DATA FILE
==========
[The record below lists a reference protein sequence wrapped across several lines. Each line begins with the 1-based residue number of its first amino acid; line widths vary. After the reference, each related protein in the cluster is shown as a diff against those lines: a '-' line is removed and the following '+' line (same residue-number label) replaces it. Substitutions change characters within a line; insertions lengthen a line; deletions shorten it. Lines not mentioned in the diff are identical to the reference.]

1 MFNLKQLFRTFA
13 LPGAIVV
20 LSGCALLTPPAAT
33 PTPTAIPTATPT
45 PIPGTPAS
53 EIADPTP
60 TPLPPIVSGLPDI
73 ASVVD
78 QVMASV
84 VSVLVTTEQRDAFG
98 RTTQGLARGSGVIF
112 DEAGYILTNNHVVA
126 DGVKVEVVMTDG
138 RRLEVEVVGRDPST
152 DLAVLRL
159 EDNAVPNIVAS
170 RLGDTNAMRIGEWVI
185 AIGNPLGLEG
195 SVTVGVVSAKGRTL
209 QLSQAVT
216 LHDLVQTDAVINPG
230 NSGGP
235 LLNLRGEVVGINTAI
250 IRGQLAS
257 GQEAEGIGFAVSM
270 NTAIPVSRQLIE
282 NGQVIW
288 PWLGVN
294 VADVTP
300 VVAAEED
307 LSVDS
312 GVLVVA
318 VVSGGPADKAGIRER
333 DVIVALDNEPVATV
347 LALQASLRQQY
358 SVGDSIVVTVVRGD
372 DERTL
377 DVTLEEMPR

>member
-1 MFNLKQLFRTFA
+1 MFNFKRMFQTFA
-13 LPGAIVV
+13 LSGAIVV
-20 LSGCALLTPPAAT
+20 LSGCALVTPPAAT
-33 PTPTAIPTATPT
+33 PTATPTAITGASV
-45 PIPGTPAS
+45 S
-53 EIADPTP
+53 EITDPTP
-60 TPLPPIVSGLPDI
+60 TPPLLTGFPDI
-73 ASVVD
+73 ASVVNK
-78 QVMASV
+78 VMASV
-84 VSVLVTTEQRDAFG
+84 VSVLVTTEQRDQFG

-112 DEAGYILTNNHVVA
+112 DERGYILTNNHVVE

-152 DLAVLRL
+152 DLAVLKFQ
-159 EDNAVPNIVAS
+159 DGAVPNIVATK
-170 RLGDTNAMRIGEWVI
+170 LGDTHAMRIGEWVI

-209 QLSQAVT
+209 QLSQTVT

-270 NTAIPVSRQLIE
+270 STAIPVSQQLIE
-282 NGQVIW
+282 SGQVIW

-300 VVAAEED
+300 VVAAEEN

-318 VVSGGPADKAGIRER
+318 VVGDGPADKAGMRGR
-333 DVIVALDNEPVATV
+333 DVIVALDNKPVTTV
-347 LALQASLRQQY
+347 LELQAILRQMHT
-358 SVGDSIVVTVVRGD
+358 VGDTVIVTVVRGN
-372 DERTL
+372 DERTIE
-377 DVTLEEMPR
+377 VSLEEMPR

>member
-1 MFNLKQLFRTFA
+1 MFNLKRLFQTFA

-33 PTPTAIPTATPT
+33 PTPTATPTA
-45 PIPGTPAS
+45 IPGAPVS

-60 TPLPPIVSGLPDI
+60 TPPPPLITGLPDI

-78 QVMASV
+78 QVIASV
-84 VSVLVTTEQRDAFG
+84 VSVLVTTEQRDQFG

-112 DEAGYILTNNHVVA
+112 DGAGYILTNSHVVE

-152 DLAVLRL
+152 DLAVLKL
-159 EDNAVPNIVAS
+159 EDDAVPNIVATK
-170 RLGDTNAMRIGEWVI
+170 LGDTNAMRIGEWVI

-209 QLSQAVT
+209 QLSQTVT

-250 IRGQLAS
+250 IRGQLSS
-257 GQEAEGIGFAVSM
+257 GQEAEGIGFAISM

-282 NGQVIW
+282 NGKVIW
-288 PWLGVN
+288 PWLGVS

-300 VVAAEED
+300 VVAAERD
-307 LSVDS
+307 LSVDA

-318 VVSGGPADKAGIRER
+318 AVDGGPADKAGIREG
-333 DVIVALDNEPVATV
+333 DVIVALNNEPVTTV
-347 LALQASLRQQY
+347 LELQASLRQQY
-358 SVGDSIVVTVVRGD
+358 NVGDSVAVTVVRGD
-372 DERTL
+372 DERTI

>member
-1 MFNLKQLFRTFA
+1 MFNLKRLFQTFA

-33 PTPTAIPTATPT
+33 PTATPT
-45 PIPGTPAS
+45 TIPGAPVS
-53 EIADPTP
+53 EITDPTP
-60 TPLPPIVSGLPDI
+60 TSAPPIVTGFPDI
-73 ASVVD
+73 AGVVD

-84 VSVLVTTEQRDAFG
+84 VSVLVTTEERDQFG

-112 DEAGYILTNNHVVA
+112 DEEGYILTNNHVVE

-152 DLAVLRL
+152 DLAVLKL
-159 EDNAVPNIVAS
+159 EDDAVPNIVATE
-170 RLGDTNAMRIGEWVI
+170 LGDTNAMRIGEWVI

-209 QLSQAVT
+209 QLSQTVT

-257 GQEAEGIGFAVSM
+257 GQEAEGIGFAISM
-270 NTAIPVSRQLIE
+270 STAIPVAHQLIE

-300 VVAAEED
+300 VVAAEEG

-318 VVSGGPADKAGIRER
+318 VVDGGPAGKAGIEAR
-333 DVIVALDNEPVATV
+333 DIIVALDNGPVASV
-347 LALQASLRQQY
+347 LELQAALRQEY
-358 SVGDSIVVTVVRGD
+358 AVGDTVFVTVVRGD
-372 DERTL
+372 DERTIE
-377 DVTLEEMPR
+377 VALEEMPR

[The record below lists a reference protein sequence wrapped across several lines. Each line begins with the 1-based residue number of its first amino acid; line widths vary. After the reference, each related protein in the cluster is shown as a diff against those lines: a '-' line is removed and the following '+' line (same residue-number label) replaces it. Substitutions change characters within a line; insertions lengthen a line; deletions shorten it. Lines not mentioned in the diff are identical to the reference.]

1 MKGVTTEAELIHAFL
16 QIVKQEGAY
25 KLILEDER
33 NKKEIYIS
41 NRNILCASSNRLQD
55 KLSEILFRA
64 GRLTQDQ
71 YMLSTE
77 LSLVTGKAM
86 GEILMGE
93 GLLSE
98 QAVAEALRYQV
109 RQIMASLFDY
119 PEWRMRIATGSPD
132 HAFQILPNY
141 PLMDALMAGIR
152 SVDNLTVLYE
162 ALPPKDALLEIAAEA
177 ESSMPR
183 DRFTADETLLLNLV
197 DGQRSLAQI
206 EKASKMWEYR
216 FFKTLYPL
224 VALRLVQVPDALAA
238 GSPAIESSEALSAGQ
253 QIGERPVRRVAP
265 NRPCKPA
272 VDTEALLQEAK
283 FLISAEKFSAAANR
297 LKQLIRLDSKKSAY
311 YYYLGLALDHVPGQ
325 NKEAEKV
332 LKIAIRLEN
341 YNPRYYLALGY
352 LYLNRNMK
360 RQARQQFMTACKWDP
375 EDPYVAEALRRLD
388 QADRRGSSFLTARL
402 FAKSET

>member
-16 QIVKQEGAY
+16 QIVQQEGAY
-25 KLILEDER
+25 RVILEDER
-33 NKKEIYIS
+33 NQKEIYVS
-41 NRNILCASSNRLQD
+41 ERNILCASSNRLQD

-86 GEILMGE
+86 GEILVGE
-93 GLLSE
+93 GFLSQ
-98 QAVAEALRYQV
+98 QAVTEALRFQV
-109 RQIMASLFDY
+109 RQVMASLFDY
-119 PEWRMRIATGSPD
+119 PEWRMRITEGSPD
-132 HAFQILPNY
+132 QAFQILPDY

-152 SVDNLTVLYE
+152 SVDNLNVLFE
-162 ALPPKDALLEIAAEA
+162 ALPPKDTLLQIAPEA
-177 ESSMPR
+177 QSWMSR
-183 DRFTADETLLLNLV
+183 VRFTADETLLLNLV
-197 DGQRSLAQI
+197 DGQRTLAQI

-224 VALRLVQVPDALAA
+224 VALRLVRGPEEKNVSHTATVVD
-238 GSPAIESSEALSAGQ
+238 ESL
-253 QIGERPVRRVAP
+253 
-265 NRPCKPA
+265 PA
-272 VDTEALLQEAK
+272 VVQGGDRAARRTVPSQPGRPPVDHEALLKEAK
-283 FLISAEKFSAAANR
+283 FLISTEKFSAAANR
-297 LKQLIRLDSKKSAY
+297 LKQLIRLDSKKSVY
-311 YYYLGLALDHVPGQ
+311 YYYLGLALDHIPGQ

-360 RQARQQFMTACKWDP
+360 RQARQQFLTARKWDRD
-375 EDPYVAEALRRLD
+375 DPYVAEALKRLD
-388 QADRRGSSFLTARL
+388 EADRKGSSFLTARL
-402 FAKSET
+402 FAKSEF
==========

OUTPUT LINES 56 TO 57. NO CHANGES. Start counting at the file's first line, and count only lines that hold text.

+73 ASVVNK
-78 QVMASV